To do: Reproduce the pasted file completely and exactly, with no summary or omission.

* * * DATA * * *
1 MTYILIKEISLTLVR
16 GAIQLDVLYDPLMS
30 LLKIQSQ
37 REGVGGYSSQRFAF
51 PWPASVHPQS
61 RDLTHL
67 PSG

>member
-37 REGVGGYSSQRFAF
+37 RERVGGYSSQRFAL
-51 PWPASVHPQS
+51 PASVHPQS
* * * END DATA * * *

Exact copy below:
1 MTYILIKEISLTLVR
16 GAIQLDVLYDPLMS
30 LLKIQSQ
37 REGVGGYSSQRFAF
51 PWPASVHPQS
61 RDLTHL
67 PSG

>member
-37 REGVGGYSSQRFAF
+37 RERVGGYSSQRFAL
-51 PWPASVHPQS
+51 PASVHPQS